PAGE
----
• In its Eighth CEDAW periodic report (2017), the Government reported upon measures taken towards supporting rural women's businesses, improving access to Broadband and considering women's needs in the provision of rural transport. (wrc.org.uk)
  • Of the state's 101 rural counties, 43 have no hospitals, according to a Missouri Department of Health and Senior Services document updated in October 2017. (columbiamissourian.com)
  • From 2004 to 2014, 179 rural counties in the U.S - about 9 percent - lost all hospital-based obstetric services, according to a 2017 University of Minnesota study. (columbiamissourian.com)
  • Analysis of more than 20 years of data from the Centers for Disease Control and Prevention (CDC) indicated deaths from CAD have increased 11.2% from 2010-2017 in women 55-64 years old, while also uncovering trends related to the disease in other age groups. (hcplive.com)
  • Using multiple-cause-of-death files from the CDC WONDER database from 1999-2017, Moccetti and colleagues at the Knight Cardiovascular Institute sought to assess the impact of CAD in women younger than 65 years old and men younger than 55 years old as well as urban-rural differences of the disease. (hcplive.com)
  • NMRW has helped women set up their own methods of employment and to resist oppressive traditions in customary law. (wikipedia.org)
  • Health care providers and the public health system need to work to ensure equal and adequate access to all methods of contraception for all women, no matter their geographic location or education level,' Lunde and her colleagues wrote. (foxnews.com)
  • The women who were using traditional methods or temporary modern methods were more likely to experience unintended pregnancy than longer acting method users. (popcouncil.org)
  • Use of modern contraceptive methods has increased fourfold in India since the 1970s, characterized by a predominance of female sterilization. (guttmacher.org)
  • Men understood family planning and contraception to be two separate issues: Men viewed "family planning" as synonymous with female sterilization, whereas they saw "contraception" as referring to spacing methods, knowledge of which was limited. (guttmacher.org)
  • The methods used in this study include individual interviews with six rural adult women students at Southwestern Oregon Community College (SWOCC). (oregonstate.edu)
  • Methods We used data from a population-based, community trial of approximately 39,000 married rural Bangladeshi women aged 13-44 between 2001 and 2007 to examine the relation between women's reported morbidity symptoms from childbirth to 3 months postpartum, and subsequent depressive symptoms assessed at 6 months postpartum. (urotoday.com)
  • Methods: A Community-based cross-sectional study was conducted in 52 clusters of Dhanusha District of Nepal in a total of 426 pregnant women in their second trimester using multistage cluster sampling method. (lse.ac.uk)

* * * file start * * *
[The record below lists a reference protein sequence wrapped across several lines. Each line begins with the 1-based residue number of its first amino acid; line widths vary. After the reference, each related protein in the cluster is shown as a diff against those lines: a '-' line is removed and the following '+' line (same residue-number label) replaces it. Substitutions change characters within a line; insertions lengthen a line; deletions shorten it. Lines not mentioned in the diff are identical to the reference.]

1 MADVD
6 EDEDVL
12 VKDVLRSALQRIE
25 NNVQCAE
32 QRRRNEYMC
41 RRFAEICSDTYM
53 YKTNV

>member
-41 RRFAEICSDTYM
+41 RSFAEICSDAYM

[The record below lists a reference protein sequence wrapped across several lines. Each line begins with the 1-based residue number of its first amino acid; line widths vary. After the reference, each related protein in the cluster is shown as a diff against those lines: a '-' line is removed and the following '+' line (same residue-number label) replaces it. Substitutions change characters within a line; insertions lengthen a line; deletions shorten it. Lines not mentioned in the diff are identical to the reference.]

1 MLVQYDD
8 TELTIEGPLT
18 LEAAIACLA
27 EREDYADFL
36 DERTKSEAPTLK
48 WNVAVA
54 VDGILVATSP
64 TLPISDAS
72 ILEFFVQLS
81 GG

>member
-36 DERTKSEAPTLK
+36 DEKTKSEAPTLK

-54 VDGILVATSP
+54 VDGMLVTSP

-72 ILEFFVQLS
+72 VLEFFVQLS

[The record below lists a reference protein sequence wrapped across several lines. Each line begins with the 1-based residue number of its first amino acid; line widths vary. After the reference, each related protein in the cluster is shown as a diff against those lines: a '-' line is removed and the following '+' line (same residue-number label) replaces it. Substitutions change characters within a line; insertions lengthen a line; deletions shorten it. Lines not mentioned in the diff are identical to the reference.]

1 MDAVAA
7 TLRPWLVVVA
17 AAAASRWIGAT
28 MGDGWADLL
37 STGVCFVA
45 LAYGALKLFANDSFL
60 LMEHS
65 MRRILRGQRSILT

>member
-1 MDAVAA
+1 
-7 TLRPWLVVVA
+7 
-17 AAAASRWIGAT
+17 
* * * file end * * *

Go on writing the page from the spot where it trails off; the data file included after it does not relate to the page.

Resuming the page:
• In the battle against hunger and poverty, women, especially rural women, most certainly hold up the heavier half,' Mr David A Harcharik, Deputy Director-General of the Food and Agriculture Organization of the United Nations, said today at a meeting on the decisive role rural women play in feeding the world. (fao.org)
  • On the third day of the 'World Food Summit: five years later' heads of state, ministers, high-ranking officials and representatives of non-governmental organizations from around the world gathered to learn more about 'Rural women: crucial partners in the fight against hunger and poverty. (fao.org)
  • He also stressed the importance of rural women having equal rights to participate in the policy process, adding that rural women must be nothing less than equal partners in the fight against poverty. (fao.org)
  • Rural women constitute the majority of the 1.5 billion people who live in absolute poverty. (fao.org)
  • But in spite of their crucial roles in assuring food security, rural women battle hunger and poverty on increasingly marginal land with meagre resources. (fao.org)
  • Places like McDowell County, located in the belt of the state's depressed southern coalfields, isolated by mountains and crippled by decades of poverty, are now the laboratory for rural welfare reform. (womensenews.org)
  • In many regions of Uganda, rural women live below the poverty line, and food scarcity means these women must work on farms simply to keep enough food on the table to feed their families. (globalfundforwomen.org)
  • Whereas before, many of the women were living below the poverty line, now they have sustainable year-round income. (globalfundforwomen.org)
  • Project work "contributes to the understanding of rural poverty, and the factors that maintain communities in socioeconomic exclusion," Dr Montanari states. (europa.eu)
  • Providing education for women and girls is essential to creating a world free of poverty, sickness, and strife. (sabin.org)
  • An emphasis on affordability for buying homes is not relevant to women in poverty. (wrc.org.uk)
  • It started in 2008 after the United Nations (UN) General Assembly resolved to recognize "the critical role and contribution of rural women, including indigenous women, in enhancing agricultural and rural development, improving food security and eradicating rural poverty. (scribd.com)
  • Thus it is important to recognise the contribution and significant role played by these rural women in food security and poverty elevation. (scribd.com)